How are KPIs developed?

Indicator development is a collaborative process. It takes account of data collected alongside people’s perspectives including people with lived experience, their whānau, and service providers and staff; in conjunction with good practice evidence; and considers health system infrastructure.

Indicators are compiled in a KPI framework that describes specific aspects of people’s journey through the health system, including within and across services.

What is benchmarking?

Benchmarking is a collaborative process between services to compare and evaluate their indicators and identify the underlying cause(s) of differences. The goal is to support all participants to understand good practice that can improve service quality.

What is quality improvement in the context of our health system?

Quality describes whether services increase the likelihood of desired health outcomes and are consistent with current evidence-based practice (Funk et al., 2003).

Quality improvement processes are generally internal to an organisation. The Health Quality and Safety Commission supports services to use indicators and evidence (lived experience, clinical, and research) to create sustainable change. In New Zealand, the Triple Aim for quality improvement guides activities across three areas.

1. Improving people and whānau experience of services, quality, and safety.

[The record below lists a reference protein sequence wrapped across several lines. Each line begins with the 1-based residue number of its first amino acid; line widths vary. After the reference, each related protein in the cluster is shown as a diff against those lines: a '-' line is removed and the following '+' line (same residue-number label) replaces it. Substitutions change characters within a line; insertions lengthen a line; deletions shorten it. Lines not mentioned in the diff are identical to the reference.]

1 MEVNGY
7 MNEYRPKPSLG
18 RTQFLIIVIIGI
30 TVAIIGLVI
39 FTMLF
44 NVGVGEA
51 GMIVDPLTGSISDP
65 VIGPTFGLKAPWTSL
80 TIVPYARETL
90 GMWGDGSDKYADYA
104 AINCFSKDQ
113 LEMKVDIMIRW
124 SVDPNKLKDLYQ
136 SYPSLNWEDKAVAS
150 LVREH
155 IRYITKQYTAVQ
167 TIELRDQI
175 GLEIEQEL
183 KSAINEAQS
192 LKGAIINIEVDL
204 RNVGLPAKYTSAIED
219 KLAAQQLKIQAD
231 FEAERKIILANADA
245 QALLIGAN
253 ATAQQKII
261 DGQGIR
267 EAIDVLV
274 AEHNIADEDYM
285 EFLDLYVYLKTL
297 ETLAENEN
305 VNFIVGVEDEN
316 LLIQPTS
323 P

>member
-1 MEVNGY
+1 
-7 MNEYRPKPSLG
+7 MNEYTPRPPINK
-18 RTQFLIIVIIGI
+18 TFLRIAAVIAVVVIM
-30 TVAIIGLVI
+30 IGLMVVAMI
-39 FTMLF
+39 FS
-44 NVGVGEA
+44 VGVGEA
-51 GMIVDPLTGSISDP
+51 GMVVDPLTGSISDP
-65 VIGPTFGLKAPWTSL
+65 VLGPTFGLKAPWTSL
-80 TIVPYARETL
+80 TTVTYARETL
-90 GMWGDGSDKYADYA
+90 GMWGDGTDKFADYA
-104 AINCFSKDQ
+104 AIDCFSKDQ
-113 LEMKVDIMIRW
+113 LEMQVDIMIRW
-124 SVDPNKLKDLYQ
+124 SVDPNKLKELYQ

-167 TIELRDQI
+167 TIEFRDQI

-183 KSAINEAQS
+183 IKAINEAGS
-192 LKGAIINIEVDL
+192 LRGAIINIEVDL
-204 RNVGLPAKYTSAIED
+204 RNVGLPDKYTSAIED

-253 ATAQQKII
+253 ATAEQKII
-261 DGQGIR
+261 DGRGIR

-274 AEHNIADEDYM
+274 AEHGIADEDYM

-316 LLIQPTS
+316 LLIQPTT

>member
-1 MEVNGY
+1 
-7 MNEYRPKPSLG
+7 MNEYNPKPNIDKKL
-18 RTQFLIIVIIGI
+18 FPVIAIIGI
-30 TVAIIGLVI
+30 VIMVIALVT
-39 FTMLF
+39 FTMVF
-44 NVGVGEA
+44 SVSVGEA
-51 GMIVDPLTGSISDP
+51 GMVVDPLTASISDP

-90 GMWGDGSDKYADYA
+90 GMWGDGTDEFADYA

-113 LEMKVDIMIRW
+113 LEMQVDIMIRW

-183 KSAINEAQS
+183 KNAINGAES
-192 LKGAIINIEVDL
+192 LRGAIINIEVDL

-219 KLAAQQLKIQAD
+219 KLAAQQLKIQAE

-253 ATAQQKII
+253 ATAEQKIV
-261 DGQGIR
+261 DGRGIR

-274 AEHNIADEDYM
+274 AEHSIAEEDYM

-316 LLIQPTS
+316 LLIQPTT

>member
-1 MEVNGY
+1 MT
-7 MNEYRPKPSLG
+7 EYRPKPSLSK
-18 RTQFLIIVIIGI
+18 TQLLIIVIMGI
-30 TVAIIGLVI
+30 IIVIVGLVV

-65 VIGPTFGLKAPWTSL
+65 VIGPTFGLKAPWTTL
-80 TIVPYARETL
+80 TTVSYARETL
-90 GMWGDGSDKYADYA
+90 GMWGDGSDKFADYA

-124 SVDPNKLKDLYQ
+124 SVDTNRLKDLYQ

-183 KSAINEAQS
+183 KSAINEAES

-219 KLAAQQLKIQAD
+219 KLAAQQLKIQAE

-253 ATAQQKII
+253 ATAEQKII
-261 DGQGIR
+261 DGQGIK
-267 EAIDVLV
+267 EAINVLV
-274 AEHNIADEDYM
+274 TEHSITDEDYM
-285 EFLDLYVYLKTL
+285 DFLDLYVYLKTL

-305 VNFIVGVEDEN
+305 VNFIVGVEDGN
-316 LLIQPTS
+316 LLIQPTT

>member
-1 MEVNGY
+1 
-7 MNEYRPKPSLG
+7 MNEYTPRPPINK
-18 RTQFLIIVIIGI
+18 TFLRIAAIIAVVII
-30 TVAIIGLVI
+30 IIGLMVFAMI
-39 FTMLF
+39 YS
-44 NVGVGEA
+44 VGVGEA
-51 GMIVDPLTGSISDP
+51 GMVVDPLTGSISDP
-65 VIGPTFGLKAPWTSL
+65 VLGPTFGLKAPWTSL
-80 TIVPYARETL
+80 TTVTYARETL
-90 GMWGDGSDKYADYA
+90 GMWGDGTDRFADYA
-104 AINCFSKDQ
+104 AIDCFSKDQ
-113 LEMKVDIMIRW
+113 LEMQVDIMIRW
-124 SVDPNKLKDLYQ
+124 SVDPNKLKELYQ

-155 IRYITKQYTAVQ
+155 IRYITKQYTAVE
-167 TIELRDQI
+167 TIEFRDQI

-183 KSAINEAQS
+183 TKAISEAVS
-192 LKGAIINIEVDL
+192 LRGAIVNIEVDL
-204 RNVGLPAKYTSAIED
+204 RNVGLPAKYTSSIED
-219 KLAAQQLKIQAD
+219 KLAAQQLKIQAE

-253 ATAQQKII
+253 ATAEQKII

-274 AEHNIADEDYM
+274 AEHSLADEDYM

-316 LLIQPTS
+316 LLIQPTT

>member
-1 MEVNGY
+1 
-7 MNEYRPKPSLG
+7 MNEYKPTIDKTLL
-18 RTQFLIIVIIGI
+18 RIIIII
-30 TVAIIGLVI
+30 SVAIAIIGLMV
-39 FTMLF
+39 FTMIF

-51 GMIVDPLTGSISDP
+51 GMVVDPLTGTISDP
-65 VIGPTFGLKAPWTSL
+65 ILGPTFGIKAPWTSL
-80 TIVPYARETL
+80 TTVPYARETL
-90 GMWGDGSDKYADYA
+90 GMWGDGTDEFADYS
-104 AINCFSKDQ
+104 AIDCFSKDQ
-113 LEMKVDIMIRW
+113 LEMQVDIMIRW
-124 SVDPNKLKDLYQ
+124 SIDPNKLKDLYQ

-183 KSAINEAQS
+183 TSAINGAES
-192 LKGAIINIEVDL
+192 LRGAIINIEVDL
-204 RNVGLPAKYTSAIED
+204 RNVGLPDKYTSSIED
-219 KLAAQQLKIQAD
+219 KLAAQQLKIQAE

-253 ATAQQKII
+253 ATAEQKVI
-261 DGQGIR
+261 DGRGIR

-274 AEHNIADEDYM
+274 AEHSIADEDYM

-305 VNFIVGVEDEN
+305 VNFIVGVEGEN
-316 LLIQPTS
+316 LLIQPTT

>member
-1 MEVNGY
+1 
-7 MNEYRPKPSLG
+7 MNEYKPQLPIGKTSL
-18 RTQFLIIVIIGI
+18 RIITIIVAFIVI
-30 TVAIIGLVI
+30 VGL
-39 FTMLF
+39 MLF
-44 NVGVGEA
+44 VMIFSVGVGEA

2. Improving health and equity for all populations.
3. Providing best value for health system resources (Health Quality & Safety Commission New Zealand, 2019)

Processes use the PDSA cycle (Plan, Do, Study, Act). Source: HQSC (Health Quality & Safety Commission New Zealand, 2019)

How is the KPI Programme funded?

Funding for the KPI Programme comes from top slice budget that is allocated by DHBs and facilitated by General Managers Planning and Funding. The Ministry of Health (MOH) administer the funding through contracting with a Host organisation that is selected through a contestable process. Funding the Host organisation to deliver the Programme ensures the employment of a KPI Programme Team that supports the sector to deliver goals and activities based on the Programme’s strategic vision.

What responsibilities do the KPI Programme team hold?

The KPI Programme team provides the mental health and addiction sector with operational support, and technical assistance to coordinate the key functions of the Programme so it is best positioned to achieve its strategic objectives.

The team is responsible for the ongoing development of the KPI Programme website and dashboard (data visualisation tool), providing guidance and expert advice to continually build sector literacy and capacity to use benchmarking as an effective tool for continuous service quality improvement.

In addition, the team is also responsible for growing and maintaining networks and relationships across the mental health and addiction, and wider social service sector to ensure it is aligned with current health system policies and priorities.

Can’t find the answer to your specific question? Contact our KPI Programme team for more information.